SLUG Mailing List Archives
Re: [SLUG] Penetration Test
- To: slug@xxxxxxxxxxx
- Subject: Re: [SLUG] Penetration Test
- From: Daniel Pittman <daniel@xxxxxxxxxxxx>
- Date: Mon, 02 Nov 2009 10:45:15 +1100
- User-agent: Gnus/5.13 (Gnus v5.13) Emacs/23.1 (gnu/linux)
Rick Phillips <rick@xxxxxxxxxxxxx> writes:
>> First, let me say that I am sorry you didn't appreciate the response, and
>> the implied criticism of your plan. It was absolutely not my intention to
>> offend, but rather to continue to question my own assumptions in the face
>> of someone who disagreed with me.
>> I regret that my statements came across poorly, and left you feeling unhappy.
> Nothing I have seen on the list that you said has made me the slightest bit
> unhappy. Your comments are worthwhile and I appreciate them.
Well, good, I guess. Not that there was something, but that it wasn't me. ;)
> I have a several occasions advised the department of our configuration and
> security configuration but unfortunately, teachers get promoted into
> technical positions and they freely admit they haven't a clue about what I
> am saying. That adds to my difficulties as you can imagine and one has to
> wonder what sort of technology decisions they are making.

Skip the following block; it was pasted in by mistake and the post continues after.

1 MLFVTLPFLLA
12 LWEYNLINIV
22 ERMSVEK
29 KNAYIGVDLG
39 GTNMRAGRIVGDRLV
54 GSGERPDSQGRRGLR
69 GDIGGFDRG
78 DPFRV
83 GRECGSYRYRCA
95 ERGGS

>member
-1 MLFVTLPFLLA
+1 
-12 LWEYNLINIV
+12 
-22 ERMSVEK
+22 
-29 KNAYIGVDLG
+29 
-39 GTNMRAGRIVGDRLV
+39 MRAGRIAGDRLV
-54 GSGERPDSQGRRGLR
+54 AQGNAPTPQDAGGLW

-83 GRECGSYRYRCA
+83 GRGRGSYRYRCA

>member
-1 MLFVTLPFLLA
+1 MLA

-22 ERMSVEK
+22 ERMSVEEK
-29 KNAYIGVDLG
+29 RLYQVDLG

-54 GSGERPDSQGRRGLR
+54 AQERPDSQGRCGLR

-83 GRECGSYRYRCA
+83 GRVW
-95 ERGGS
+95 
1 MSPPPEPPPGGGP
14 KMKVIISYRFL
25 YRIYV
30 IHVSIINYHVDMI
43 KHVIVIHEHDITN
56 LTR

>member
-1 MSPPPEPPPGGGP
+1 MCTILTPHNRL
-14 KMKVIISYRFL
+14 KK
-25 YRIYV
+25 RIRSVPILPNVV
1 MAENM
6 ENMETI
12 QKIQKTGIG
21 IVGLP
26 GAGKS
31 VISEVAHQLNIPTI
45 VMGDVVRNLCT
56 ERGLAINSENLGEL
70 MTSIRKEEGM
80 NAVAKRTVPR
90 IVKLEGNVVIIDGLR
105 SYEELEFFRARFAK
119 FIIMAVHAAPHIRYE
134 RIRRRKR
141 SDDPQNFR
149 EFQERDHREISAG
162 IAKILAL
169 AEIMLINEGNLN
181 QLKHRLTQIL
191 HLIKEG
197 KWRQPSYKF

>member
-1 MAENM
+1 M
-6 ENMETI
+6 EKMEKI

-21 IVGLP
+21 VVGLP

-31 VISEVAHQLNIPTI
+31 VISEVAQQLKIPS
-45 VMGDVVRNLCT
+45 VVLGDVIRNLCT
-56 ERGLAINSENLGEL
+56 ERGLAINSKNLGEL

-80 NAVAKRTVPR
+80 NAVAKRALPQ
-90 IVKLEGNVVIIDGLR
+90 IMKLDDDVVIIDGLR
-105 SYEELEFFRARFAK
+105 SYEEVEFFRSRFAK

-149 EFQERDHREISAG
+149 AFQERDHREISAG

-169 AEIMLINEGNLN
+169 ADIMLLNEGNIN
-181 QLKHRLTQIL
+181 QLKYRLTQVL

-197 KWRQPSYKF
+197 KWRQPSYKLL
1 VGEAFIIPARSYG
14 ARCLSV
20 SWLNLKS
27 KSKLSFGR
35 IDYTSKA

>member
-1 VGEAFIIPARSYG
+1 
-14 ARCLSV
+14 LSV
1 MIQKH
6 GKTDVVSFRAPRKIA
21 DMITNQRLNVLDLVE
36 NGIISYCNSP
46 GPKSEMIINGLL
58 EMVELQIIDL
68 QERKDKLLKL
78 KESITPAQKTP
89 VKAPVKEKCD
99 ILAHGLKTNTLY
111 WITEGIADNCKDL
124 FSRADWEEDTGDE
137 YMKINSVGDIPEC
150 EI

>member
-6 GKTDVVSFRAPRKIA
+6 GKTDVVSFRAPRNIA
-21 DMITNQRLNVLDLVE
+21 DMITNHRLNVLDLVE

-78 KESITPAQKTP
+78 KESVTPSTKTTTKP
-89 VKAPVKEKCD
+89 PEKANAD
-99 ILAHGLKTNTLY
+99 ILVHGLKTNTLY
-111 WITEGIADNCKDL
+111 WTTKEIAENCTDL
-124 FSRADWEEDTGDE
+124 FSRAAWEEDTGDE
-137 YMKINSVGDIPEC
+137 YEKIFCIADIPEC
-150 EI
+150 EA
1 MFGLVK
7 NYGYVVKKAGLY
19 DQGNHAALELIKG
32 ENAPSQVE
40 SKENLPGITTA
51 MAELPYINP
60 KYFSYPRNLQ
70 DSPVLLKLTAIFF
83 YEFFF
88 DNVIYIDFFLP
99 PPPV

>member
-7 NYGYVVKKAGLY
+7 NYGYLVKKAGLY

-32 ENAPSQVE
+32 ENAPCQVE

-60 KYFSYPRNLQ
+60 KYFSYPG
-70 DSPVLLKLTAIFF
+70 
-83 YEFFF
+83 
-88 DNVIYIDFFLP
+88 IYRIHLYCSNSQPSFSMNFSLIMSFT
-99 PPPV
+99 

Pretty miserable ones, motivated by internal political pressure from various
sources, at a guess. Oh, plus bribery. Never forget the benefits of vendor
bribery in this sort of decision making process.
That is why I figure this is a mostly social problem, not a technical one.
> Thanks again for your very valuable input and my apologies if I insinuated
> that you had upset me. It was a reference to another's comments (see
You didn't suggest it was me; I just looked at the comments and figured the
odds were reasonable because no one else really said anything that could have
triggered that. (...and I missed the "off-list" bit ;)
Anyway, the one last thing I would suggest: you /may/ find it worthwhile to
end up putting the Moodle system on a distinct machine that *doesn't* have any
connection between the two networks.
We both know that it is unlikely to be the problem, but sometimes you have to
do silly things to work around political, or social, restrictions on how you
can get the best job done.
Oh, and I /think/ Moodle runs on Windows; if I, personally, had to go down
that path I would look at running the native Win32 Apache and PHP code.
(Plus, contact the vendor, who probably has good support for that combination,
or possibly a better recommendation.)
I say this because you really care about Moodle, not the Linux part, right?
In that case you may find that, for example, the department are only happy
about Windows as the OS, and care a *lot* less about the Moodle part...
 Typically this is done with the best of intentions, with a lot of effort
to try and get it right, but winds up there. We all would do the same if
we ended up in a similar position, because we would have the same issues
with not knowing what to do when hiring, say, teachers. ;)
 In some cases they may even be right to say that Windows is more secure
*in their organization* than Linux. After all, a badly maintained Linux
machine can easily be less secure than a well maintained Windows server.
✣ Daniel Pittman ✉ daniel@xxxxxxxxxxxx ☎ +61 401 155 707
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